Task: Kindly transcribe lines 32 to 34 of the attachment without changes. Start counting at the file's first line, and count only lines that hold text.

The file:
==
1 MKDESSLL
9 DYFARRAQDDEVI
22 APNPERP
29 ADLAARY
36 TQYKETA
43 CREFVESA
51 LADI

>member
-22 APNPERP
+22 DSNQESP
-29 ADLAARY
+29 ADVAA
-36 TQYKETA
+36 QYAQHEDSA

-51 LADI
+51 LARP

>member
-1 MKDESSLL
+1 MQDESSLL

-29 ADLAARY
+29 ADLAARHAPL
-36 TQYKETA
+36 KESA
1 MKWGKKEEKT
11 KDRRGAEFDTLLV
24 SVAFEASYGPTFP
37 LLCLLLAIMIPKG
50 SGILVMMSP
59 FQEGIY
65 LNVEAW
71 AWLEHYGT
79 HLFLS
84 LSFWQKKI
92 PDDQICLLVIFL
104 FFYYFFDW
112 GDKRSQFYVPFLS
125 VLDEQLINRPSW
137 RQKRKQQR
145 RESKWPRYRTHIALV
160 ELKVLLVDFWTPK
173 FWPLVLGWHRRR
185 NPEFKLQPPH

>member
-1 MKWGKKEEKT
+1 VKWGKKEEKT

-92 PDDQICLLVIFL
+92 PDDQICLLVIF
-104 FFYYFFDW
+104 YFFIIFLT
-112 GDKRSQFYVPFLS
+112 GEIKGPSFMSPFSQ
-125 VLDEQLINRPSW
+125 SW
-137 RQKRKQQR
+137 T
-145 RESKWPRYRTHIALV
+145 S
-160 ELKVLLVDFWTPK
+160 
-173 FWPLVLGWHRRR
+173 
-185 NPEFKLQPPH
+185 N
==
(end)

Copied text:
79 HLFLS
84 LSFWQKKI
92 PDDQICLLVIFL